Brooklyn terrorism arrests: Suspects talk like jihadis, but New York Times doesn't notice

"When to act? When to watch? When does someone seemingly radicalized become an imminent danger?"

Pithy questions for law enforcement and anti-terrorism agents, and for news media -- especially when three young men in Brooklyn are picked up on charges of supporting the Islamic State, even though they weren’t prominent in any terror plots. But just as the authorities don’t always track all the clues, neither do some newspapers like the New York Times.

The Times looks carefully at the case against Akhror Saidakhmetov and Abdurasul Hasanovich Juraboev, who are accused of trying to join the Islamic State in Syria. The third, Abror Habibov, is accused of helping raise funds for them to do so.

The newspaper examines their jobs and interests; it scrutinizes their e-mails and relationships; it asks agents how they investigate. What it doesn't do is focus on the mutant form of Islam into which the youths were apparently being sucked.

One Times article looks at dilemmas for law enforcement:

The decision to arrest the men highlights the evolving challenges confronting law enforcement as officials calculate whether and when to intervene in instances of what some have begun calling “known wolves.”
There are “lone wolves and known wolves,” said a law enforcement official, who spoke on the condition of anonymity because of the continuing investigation. “A lone wolf is someone who comes out of the woodwork; a known wolf is on your radar.”

The other article profiles the young suspects, including their lifestyles and relationships. It also tells of Saidakhmetov's interest in online IS videos:

But it was some of the darkest corners of the Internet that compelled him, according to the authorities. On websites sympathetic to the Islamic State, he could find videos of the organization’s beheadings, mass executions and crucifixions, carried out in a campaign to seize territory in Iraq and Syria and establish a fundamentalist Islamist caliphate.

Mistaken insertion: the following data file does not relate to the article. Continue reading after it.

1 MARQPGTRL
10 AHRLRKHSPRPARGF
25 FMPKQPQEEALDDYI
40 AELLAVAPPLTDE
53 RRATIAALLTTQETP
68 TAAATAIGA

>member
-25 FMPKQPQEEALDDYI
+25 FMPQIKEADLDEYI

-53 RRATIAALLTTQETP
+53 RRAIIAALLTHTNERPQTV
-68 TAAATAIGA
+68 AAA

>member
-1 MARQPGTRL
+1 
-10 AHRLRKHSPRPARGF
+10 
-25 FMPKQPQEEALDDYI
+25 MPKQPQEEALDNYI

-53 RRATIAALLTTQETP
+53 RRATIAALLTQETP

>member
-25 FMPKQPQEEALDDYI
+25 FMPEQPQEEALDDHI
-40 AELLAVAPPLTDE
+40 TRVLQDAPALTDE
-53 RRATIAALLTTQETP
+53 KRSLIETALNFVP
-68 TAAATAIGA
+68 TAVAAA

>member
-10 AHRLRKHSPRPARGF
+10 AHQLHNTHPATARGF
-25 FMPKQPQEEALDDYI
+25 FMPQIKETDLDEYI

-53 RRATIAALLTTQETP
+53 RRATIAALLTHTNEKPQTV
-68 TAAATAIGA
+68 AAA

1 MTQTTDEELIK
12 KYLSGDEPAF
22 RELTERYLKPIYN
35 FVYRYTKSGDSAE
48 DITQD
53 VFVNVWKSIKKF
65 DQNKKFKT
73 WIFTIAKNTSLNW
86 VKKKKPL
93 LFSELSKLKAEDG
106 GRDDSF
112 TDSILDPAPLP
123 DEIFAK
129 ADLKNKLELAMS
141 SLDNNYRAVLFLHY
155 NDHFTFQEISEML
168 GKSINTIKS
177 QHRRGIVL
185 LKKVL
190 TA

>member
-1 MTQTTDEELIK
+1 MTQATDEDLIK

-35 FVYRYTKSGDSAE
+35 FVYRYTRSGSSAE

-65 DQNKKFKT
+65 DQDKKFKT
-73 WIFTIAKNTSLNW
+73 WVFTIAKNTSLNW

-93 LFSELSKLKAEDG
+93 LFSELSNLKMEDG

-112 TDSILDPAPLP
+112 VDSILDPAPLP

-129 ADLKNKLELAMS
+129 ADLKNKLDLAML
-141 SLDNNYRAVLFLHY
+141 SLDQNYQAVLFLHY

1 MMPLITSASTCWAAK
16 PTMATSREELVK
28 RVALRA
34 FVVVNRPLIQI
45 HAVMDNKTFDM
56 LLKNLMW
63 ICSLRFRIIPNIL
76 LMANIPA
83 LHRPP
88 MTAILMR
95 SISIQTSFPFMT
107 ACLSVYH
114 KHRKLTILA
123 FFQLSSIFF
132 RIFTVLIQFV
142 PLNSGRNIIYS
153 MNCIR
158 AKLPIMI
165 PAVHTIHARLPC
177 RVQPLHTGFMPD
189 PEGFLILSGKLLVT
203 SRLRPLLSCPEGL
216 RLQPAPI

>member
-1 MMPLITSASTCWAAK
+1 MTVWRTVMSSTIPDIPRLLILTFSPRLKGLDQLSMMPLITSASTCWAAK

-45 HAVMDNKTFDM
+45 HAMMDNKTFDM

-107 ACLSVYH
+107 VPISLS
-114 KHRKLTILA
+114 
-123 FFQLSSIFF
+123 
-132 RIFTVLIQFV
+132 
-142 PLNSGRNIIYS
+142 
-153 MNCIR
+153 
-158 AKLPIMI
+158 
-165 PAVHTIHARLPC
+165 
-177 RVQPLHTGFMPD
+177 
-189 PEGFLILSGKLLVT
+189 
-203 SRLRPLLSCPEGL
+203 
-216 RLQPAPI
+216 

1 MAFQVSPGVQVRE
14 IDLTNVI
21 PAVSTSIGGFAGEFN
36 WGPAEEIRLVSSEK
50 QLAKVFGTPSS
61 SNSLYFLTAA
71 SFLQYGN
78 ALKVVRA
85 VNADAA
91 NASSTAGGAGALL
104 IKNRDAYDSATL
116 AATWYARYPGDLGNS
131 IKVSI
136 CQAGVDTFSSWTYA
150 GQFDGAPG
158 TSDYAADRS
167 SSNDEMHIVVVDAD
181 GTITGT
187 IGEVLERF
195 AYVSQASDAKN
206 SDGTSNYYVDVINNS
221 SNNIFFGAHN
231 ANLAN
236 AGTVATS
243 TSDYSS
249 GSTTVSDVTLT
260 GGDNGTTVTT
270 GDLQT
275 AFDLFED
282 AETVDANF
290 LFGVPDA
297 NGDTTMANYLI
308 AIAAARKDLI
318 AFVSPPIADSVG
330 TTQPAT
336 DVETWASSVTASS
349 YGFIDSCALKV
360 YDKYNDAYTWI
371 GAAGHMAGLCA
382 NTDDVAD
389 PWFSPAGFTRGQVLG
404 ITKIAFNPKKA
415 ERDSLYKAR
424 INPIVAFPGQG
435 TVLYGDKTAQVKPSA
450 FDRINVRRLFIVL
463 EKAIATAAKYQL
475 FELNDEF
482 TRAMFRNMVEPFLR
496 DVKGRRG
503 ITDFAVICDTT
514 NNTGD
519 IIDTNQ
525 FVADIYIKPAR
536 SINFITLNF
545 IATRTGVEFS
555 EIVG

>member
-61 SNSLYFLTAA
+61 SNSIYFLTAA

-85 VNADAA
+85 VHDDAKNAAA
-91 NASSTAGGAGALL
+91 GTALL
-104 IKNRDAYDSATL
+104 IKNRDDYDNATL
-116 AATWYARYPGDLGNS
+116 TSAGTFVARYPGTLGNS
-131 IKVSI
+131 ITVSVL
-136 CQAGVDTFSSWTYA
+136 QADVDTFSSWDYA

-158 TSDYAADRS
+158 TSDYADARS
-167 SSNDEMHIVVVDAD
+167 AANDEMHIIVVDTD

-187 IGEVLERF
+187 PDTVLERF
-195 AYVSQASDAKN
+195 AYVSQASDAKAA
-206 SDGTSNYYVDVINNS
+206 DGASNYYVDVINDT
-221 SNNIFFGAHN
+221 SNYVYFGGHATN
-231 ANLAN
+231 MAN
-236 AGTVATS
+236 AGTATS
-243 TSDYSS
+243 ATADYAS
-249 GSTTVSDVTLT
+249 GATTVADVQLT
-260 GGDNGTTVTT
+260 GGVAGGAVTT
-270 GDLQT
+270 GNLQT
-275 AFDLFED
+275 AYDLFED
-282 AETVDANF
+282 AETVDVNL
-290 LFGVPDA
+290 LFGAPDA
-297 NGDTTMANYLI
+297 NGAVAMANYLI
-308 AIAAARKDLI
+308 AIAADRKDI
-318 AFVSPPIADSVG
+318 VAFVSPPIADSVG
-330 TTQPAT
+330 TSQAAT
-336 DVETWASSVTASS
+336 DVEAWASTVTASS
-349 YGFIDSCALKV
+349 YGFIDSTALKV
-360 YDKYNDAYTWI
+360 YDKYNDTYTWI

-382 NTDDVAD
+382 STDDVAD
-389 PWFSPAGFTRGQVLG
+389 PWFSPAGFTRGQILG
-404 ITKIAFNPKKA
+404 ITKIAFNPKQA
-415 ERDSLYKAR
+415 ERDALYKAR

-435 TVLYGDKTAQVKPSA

The Times even reveals that IS has tweaked the vidgame Grand Theft Auto to muster new recruits. The stories don’t link to the game, but the trailer is available in several spots on YouTube, as in this review by Rich of ReviewTechUSA. (Language warning.)

We also read a lot of hints of the religious beliefs of Saidakhmetov and Juraboev. One relates their beliefs to the actions of another man:

When a man attacked police officers with a hatchet in Queens in October, the police said he had spent time online looking at the videos of killings done in the name of the Islamic State, and they may have helped push him to act.
Similarly, the radicalization of the two men in Brooklyn and their willingness to act on their desires expressed online, officials said, show how quickly aspirations can turn to reality.

The other story drops even more hints. It says Saidakhmetov wanted to go to Syria "to become holy warriors." It adds that Juraboev complained online that his parents in Uzbekistan sometimes "do idolatry" and that his sisters were "uncovered." He "wondered how he could live a pure Islamic life," the Times says.

And in the days before Saidakhmetov tried to leave, he told an informant that "he felt that his soul was already on its way to paradise." The Times also reports:

But Mr. Saidakhmetov still needed his passport, and on Feb. 19 he called his mother. In a conversation recorded by federal agents, he asked for it. She asked him where he was going. He said to join the Islamic State.
“If a person has a chance to join the Islamic State and does not go there, on Judgment Day he will be asked why, and it is a sin to live in the land of infidels,” he told her, court documents say.

It's possible that no one has a full answer. As the Christian Science Monitor indicates, world leaders are still trying to understand Jihadi John. "The family was religious, but not radical," the Monitor reports. "It is unknown how, exactly, Emwazi’s developed his sympathies for radical Islam."

But when young men are inspired by online atrocities, the beliefs of those who commit the atrocities would seem to be a good place to probe further.

Picture: Screenshot from YouTube of the Islamic State trailer for Grant Theft Auto.

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